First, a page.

July on Pensacola Beach and at 8:00am, it’s already hot, crowded and exciting! Parking is the biggest challenge you face besides the heat. Plenty of people have stayed the night and camped out on the beach, so even though finding a spot isn’t really an issue, you can’t see the ocean for the sea of tarps and tents that are already in place.
Here are a few survival pointers to get you through a long, hot summer day if you visit next year. Bring plenty of water, sun screen, shade and cash. The heat index was 110 degrees and you couldn’t catch a breeze for all of the people. The cash is to purchase food, and drinks if you haven’t brought enough goods with you to get through the day. Also handy if you find a place you can pay to park for the day.
There were sprinklers set up so you could get cooled off when needed. It was refreshing as attempting to get down to the ocean was nearly unthinkable.
The main show didn’t start till noon, but there was plenty of air activity beginning at 9:30am with a parade of gorgeous biplanes that were being escorted by helicopters. What a sight! They were giving rides to military veterans. I heard one of them was in his 90’s. I bet they all had amazing flights.
I even got to enjoy watching the Coast Guard and Life Flight helicopters come in to land in case they were needed.
First up for the main show was Redline Air Shows, a team of two amazing pilots in their Van’s RV-8s.
Kevin Coleman in his Extra 300SHP, one of the youngest aerobatic pilots performing will take your breath away with his amazing stunts.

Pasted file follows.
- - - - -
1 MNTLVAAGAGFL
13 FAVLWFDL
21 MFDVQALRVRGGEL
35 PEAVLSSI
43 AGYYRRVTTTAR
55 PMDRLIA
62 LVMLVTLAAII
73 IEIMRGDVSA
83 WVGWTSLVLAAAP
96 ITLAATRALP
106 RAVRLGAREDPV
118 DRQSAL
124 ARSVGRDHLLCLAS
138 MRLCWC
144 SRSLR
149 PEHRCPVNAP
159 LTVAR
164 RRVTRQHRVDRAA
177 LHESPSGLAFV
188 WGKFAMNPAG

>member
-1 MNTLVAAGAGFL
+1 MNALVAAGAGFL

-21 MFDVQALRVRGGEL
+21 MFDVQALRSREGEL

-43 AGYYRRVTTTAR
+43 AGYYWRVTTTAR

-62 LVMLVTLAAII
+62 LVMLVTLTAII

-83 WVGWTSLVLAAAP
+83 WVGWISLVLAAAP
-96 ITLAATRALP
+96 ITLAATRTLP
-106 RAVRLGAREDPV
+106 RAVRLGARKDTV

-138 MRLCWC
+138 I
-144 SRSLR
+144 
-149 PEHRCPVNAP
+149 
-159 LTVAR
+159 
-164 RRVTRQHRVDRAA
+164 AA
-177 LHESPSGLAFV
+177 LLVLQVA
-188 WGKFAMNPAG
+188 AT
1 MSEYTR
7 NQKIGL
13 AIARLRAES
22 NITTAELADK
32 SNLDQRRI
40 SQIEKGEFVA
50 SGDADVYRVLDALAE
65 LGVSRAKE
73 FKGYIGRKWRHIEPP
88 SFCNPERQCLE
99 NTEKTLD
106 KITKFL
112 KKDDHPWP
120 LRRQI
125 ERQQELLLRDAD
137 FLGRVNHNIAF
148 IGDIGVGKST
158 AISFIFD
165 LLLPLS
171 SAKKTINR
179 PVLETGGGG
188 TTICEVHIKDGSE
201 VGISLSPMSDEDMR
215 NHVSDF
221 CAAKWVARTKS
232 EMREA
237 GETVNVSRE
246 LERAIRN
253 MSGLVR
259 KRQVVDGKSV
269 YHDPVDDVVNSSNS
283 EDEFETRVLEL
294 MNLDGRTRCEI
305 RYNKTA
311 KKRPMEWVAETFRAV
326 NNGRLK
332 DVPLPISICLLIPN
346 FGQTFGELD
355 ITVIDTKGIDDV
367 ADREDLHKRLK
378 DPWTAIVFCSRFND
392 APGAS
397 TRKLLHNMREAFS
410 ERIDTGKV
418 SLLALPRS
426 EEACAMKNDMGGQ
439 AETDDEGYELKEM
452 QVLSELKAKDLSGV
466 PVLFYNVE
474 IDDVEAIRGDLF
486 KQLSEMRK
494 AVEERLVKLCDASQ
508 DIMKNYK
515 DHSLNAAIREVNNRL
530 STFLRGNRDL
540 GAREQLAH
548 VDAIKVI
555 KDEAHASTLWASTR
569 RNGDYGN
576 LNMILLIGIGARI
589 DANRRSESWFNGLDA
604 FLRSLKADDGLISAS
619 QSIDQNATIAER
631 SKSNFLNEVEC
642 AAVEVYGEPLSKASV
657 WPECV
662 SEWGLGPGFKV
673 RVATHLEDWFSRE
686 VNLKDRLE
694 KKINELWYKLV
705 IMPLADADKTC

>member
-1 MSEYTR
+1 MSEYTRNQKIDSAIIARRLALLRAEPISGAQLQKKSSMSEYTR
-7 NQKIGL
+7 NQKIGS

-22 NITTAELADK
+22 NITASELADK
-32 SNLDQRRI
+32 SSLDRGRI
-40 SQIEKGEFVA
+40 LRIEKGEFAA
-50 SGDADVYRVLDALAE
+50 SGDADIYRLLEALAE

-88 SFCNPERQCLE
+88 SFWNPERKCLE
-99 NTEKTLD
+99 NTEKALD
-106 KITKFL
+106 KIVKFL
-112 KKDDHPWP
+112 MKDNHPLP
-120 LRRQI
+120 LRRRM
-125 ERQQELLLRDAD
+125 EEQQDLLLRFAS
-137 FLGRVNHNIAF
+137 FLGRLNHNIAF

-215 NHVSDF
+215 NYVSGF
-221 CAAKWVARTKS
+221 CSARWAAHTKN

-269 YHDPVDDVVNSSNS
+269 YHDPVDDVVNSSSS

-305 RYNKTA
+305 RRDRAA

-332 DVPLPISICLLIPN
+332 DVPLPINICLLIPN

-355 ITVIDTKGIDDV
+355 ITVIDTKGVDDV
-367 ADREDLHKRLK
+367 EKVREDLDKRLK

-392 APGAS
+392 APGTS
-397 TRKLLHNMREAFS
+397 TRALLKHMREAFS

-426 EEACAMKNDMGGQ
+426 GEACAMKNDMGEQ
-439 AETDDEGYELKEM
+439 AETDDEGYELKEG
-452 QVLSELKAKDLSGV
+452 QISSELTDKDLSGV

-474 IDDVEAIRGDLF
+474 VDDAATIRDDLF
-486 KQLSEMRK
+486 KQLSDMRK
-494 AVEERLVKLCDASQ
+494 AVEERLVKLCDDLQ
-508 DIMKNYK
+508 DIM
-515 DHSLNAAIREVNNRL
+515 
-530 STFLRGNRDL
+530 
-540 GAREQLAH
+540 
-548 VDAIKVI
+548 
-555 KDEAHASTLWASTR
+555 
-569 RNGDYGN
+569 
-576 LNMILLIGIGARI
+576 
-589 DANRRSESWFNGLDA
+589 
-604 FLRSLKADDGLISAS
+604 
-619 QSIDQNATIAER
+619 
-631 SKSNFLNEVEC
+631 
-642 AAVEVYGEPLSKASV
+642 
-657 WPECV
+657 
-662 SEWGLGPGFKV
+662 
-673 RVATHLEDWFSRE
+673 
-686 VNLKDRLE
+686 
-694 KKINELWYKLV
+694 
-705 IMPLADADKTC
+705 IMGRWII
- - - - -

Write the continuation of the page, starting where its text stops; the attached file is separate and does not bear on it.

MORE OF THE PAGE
Gary Ward in his gorgeous MX2 carbon fiber aerobatic plane provides a very impressive performance. At the age of 74, he gives me hope of being able to fly for some time, even if it’s not in the aerobatic arena.
No Blue Angels air show is complete without it’s opening act, Fat Albert, the C-130 Hercules that carries all the gear, staff and supplies to keep the Blues up and running for the shows. I think it has the best paint job of any C-130.
Enter stage right from the ocean, the look and sound of FA-18’s screaming toward you generates an enormous amount of excitement, and the crowd starts to rumble and point. “There they come!” and everybody looks. The anticipation mounts as they get closer, barely able to see them at first but quickly they emerge in formation over the sea of boats, and thunder rolls as they pass overhead.
Yes, it’s hot! Yes, it’s the beach! Yes, it’s fun! I loved every minute of it and I’d do it again. It was a great way to spend a day at the beach.